1.  When you are not working as an IP, what do you do?

I am fortunate enough to have cultivated several hobbies to make the transition to full time retirement smooth, including golf, snowboarding, scuba diving, and handicapping horse races. However, I would say that my greatest passion is racing horses as a partner in Zilla Racing Stables.

2.  How did you come up with the idea of doing professional horseracing? 

I grew up close to the Saratoga Racetrack in Saratoga, NY, which is one of the most prestigious racetracks in North America.  My father, being a hardcore racing enthusiast, took me on many summer days to watch and bet on the races. Back then, if you were tall enough to reach the betting window, you were old enough to bet. Although I never really rode horses (attempted to learn once in my 20s but a broken wrist cured me of that urge), I have always loved horses and watching them train and play. They are just amazing creatures. Add to that the thrill of cashing a ticket, and I was hooked pretty quickly.

When I was in college, my father organized a group of his friends to purchase horses. I will never forget my first time going to Belmont Park to watch our first horse, Individual Lad, run. When he crossed the finish line in front, I literally could not control my excitement and I knew at that moment that I would own horses myself someday. That day came 30 years later when my father, after being out of racing ownership for the last 25 years, decided to organize another group of friends to get a few horses. Our group had six wins over about 18 months, including the father-son moment I will never forget when our horse Hot Splash romped home to a 9-length victory. At the time, we thought she would become a star (unfortunately, she did not) and it was quite a thrill to see a horse we picked out win in the way that she did.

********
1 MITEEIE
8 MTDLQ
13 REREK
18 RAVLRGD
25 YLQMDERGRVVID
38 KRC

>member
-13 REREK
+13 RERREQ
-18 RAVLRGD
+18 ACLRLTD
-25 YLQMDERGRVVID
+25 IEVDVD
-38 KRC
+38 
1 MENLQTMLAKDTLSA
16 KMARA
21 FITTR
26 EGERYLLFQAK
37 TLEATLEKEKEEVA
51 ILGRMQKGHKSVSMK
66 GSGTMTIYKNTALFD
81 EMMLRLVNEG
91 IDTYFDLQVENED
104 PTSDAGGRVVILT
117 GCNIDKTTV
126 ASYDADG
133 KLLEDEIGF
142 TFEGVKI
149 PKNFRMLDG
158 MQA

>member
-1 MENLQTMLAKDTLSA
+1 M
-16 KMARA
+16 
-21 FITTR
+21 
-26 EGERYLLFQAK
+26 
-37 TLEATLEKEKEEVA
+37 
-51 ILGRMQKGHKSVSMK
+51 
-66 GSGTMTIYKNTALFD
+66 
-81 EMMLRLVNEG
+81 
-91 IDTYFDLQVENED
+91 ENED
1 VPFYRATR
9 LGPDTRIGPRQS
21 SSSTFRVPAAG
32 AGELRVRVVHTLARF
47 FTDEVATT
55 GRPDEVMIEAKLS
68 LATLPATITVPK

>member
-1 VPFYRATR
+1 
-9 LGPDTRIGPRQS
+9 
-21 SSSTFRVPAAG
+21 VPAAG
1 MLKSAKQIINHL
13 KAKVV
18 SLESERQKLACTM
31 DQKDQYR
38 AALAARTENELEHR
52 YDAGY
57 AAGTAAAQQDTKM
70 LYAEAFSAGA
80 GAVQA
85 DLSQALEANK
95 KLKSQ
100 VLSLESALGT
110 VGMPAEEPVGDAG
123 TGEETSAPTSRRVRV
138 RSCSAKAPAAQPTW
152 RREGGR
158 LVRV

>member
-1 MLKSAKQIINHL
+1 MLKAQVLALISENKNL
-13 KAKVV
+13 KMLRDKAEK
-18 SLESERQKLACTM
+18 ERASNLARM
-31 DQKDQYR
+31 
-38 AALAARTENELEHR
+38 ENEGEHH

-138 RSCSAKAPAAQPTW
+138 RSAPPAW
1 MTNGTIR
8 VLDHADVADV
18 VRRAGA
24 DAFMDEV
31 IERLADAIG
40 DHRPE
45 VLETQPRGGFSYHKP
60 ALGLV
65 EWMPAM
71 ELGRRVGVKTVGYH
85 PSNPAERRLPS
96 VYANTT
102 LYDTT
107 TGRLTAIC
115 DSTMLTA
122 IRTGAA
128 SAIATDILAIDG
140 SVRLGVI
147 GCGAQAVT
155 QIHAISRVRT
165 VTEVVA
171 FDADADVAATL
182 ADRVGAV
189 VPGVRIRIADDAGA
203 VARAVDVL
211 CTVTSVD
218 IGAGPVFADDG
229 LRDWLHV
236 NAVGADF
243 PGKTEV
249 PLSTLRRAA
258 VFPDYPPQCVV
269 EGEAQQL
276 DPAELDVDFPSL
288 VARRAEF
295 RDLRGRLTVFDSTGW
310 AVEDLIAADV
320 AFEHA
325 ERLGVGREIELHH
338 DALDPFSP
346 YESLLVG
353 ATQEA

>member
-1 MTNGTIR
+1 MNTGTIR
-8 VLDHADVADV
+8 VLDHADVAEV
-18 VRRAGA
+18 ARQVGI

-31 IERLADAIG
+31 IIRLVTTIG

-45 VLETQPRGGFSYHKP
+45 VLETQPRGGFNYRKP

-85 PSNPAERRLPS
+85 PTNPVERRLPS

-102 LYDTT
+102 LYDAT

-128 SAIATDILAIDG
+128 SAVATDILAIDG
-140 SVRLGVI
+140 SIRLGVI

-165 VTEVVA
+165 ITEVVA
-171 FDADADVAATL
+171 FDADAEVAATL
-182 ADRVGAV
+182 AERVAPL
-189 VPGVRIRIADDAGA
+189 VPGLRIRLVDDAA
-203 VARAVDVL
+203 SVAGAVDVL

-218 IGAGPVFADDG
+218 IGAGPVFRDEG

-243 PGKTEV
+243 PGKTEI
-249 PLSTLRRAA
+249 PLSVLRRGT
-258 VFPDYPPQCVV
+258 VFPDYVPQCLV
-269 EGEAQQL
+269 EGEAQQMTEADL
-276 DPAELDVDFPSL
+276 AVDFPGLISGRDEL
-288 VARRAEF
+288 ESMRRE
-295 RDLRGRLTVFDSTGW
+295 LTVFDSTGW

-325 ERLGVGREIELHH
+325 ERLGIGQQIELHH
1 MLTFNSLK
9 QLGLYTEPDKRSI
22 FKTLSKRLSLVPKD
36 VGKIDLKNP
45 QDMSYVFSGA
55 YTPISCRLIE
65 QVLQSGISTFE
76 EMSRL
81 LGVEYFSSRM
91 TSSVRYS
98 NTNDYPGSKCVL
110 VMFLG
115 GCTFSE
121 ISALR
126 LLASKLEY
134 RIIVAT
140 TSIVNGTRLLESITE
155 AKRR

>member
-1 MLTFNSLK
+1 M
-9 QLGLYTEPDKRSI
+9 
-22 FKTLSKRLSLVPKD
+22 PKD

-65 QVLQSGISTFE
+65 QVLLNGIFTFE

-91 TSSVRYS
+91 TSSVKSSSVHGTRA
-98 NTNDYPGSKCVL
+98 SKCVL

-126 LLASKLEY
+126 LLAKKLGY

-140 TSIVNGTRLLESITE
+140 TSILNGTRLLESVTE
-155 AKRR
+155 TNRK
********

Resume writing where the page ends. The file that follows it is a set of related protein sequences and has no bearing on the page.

3.  What are the biggest challenges in horseracing?  And why do you find this activity rewarding?

Unfortunately, racing thoroughbreds makes owning boats look cheap, and our group soon realized it was not practical to continue at the level we wanted given the cash we could collectively contribute. Fortunately, this was around the time that public racing syndicates became more prominent, and I became a part of one of the best ones out there, Zilla Racing Stables. Now, instead of buying 20% of a horse, I buy 3% of a horse. This makes the economics far more palatable, and I began buying horses with Zilla about 2 years ago. My Zilla posse has achieved 13 wins in 64 starts so far.  This includes a thrilling victory won by a nose, resulting in a $200K prize in the Fleet Indian Stakes at my hometown track last August, with my very first Zilla purchase, English Soul. It was a lifelong dream come true and I was positively giddy for a month afterwards. I still get goosebumps watching the replay 6 months later and I am sure that I will never get tired of watching it.

4.  How do you think this pastime will evolve for you in the future?  Will it become a full-time venture for you?

While I would love to be a full-time thoroughbred horse owner, the reality is that I need to work as an IP to support this habit, so I do not see this becoming a full-time venture anytime soon. I currently have 11 horses and expect to add a few more to the posse after the upcoming spring sales, with a goal of keeping around 20 horses at a time by 2020. I typically have 5-10 races a month at present, and I do try to attend most of the races that are held locally though, I must say, that it can sometimes be a challenge managing the IP work and getting to all the races!